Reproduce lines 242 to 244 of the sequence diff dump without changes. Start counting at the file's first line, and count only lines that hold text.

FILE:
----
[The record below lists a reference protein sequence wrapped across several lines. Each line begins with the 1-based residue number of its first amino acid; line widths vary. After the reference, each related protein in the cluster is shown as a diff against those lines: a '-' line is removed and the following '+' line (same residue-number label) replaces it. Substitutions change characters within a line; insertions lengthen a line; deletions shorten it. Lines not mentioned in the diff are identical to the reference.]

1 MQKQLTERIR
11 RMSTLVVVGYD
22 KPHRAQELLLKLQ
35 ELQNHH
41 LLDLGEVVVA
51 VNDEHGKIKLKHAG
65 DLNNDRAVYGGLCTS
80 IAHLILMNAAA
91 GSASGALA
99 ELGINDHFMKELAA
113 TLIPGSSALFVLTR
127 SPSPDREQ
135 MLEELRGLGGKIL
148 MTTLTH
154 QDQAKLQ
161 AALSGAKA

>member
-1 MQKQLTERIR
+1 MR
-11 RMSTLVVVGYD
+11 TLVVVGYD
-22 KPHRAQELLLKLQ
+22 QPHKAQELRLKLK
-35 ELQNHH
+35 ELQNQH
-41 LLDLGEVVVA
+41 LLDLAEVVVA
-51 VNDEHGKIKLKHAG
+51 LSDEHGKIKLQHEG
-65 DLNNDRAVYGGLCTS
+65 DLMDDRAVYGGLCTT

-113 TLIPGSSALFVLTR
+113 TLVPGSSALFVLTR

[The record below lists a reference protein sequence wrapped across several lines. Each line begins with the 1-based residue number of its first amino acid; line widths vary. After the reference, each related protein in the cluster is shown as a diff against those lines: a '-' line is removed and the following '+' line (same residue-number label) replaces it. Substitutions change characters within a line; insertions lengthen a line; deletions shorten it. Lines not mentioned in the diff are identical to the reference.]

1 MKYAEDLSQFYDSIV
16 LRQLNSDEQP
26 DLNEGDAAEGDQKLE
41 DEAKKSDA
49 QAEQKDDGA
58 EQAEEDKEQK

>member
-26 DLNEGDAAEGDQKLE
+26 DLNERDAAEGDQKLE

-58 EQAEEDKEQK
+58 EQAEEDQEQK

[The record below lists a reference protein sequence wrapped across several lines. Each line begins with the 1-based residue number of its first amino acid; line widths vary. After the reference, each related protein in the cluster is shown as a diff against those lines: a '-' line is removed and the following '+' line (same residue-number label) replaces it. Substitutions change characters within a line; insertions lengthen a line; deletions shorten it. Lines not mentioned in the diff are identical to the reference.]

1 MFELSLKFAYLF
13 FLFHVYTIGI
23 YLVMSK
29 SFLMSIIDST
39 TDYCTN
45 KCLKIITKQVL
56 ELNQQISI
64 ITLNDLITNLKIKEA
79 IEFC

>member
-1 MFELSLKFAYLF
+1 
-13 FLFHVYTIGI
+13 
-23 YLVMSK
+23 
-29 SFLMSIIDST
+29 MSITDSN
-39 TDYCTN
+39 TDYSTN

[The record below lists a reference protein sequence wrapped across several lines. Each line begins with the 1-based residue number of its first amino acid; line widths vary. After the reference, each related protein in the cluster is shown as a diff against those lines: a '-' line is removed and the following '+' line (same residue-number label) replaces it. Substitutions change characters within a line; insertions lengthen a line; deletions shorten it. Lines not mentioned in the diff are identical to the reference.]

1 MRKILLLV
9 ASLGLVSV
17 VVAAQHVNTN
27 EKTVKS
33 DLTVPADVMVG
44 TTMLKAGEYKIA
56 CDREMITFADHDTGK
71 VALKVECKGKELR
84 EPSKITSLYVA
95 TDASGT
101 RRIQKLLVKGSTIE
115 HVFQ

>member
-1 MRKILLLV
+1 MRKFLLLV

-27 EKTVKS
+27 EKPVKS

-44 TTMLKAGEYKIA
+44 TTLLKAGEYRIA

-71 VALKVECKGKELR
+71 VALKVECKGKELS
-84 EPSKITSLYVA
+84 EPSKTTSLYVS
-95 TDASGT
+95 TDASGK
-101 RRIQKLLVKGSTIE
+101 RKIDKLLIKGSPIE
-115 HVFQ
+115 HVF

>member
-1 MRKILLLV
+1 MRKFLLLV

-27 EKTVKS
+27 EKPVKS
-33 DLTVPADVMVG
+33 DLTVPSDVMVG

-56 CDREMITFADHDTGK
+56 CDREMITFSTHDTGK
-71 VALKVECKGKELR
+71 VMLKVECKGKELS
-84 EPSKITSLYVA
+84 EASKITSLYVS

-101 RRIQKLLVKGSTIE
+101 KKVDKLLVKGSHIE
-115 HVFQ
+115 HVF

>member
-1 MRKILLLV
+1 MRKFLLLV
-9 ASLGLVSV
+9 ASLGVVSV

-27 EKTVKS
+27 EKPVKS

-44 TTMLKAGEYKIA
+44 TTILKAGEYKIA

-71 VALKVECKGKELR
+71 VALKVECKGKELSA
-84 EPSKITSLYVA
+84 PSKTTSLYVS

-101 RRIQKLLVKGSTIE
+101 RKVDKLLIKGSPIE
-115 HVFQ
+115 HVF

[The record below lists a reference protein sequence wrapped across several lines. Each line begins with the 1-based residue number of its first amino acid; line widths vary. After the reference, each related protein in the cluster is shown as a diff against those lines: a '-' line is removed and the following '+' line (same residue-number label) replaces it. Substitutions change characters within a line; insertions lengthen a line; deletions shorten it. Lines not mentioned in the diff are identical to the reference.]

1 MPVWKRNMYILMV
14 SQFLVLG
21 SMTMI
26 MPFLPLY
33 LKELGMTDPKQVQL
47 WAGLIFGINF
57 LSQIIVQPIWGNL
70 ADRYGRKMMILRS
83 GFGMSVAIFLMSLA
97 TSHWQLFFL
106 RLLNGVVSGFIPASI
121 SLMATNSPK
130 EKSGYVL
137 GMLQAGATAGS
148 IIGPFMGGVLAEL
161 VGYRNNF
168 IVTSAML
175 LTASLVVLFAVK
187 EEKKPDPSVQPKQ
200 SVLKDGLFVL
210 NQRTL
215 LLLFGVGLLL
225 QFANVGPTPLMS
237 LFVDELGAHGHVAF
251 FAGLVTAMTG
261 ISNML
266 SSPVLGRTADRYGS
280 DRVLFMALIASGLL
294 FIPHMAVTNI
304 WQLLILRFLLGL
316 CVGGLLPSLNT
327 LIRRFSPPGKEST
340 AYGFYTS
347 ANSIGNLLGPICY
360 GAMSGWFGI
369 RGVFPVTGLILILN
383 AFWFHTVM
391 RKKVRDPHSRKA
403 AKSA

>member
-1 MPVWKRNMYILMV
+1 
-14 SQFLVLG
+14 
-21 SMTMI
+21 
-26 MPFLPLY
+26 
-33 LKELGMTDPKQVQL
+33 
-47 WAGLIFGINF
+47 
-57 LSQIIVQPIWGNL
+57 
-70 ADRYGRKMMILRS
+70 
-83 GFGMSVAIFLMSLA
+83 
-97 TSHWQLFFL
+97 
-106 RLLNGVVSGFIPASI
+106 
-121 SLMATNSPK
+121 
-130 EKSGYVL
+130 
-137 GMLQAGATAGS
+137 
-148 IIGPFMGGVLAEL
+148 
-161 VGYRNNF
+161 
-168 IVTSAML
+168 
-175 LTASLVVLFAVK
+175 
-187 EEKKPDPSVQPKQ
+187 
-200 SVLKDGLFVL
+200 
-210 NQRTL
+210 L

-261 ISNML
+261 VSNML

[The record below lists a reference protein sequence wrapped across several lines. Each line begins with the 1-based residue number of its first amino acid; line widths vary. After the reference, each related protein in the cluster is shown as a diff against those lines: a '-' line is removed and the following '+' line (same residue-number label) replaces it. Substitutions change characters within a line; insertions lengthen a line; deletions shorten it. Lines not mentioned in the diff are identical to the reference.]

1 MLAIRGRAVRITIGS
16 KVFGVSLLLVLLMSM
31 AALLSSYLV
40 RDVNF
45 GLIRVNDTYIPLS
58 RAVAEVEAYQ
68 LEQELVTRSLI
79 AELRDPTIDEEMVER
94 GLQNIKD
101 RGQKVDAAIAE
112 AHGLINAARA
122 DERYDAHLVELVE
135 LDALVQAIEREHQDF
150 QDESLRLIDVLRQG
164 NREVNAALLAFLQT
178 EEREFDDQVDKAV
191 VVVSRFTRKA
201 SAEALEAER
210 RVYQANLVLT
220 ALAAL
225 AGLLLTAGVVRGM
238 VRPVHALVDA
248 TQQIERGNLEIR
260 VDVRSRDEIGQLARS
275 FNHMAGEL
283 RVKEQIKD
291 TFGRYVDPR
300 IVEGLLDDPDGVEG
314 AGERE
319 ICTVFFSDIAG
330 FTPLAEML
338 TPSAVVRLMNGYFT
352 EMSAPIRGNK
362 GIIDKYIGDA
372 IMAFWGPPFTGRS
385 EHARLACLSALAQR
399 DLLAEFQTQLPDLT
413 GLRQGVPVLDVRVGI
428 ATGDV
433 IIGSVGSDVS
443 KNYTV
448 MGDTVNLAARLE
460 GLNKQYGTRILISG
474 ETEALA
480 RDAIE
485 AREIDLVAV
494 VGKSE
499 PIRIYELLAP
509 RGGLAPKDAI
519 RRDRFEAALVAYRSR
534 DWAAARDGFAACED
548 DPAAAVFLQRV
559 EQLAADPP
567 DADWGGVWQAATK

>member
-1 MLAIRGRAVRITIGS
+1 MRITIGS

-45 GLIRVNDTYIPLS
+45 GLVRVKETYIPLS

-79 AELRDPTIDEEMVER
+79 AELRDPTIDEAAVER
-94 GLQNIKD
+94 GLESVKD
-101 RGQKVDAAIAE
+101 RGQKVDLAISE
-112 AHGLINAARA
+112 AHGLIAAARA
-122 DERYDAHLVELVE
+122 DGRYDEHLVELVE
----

275 FNHMAGEL
283 RVKEQIKD
291 TFGRYVDPR